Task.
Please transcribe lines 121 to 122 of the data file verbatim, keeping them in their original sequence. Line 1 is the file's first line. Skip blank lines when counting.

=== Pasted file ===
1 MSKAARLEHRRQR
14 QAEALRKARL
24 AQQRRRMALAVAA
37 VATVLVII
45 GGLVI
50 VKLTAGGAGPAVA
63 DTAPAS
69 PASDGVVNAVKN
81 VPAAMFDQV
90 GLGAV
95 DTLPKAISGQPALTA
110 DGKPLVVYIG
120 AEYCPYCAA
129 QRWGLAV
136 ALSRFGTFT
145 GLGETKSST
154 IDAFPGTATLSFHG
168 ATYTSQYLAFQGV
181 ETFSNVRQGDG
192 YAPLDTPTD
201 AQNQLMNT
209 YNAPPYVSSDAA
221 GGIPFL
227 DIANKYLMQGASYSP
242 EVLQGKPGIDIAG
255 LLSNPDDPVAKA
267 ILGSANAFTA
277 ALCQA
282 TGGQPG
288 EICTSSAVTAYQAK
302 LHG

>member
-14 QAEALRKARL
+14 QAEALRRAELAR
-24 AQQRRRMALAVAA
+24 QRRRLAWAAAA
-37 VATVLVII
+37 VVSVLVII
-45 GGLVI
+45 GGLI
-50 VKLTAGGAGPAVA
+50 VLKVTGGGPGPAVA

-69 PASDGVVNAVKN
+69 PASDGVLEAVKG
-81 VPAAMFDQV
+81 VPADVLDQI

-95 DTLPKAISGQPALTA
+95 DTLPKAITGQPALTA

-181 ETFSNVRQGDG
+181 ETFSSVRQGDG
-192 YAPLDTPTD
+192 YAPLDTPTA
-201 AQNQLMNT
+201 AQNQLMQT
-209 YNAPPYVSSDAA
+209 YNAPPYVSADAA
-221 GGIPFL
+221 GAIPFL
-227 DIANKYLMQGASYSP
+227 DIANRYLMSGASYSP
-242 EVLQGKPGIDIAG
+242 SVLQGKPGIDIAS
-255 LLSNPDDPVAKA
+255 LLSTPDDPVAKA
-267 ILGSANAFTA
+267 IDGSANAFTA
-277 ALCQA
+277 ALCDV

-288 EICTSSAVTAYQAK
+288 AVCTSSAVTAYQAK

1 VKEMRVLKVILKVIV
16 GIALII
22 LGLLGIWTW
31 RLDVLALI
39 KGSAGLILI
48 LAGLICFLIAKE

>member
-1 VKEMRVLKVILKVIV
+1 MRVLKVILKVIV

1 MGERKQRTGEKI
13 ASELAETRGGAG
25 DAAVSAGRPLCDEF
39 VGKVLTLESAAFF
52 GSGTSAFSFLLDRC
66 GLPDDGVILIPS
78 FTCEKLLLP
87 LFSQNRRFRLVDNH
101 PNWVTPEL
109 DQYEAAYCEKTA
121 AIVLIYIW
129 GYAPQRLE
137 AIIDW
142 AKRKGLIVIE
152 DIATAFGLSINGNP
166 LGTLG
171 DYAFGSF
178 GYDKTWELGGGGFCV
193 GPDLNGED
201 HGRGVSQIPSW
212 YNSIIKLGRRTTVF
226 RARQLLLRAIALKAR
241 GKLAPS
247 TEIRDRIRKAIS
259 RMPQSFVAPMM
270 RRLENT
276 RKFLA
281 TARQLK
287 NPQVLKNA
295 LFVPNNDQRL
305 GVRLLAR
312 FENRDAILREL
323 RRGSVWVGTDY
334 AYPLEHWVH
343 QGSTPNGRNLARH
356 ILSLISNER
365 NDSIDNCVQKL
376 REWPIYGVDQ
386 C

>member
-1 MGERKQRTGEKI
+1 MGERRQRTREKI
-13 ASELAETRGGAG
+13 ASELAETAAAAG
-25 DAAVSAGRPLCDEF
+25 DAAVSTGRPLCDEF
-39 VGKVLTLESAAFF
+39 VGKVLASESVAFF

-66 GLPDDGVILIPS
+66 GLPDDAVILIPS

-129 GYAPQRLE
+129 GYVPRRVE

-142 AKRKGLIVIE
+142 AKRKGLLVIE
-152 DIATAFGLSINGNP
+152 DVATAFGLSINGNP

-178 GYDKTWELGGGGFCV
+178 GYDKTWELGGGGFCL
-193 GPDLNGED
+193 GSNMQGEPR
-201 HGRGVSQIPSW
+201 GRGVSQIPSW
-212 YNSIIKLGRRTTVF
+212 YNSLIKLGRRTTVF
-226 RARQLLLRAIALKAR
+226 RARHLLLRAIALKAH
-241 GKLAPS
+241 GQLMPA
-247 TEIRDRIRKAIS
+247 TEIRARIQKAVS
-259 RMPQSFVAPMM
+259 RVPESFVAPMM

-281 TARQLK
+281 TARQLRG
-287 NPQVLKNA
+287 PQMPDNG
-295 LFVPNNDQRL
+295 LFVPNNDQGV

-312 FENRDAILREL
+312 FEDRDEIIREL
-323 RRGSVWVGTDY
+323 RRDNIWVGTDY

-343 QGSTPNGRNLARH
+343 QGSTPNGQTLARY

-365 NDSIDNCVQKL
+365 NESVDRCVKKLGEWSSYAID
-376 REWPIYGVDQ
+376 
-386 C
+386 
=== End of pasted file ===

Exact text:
+1 MGERRQRTREKI
-13 ASELAETRGGAG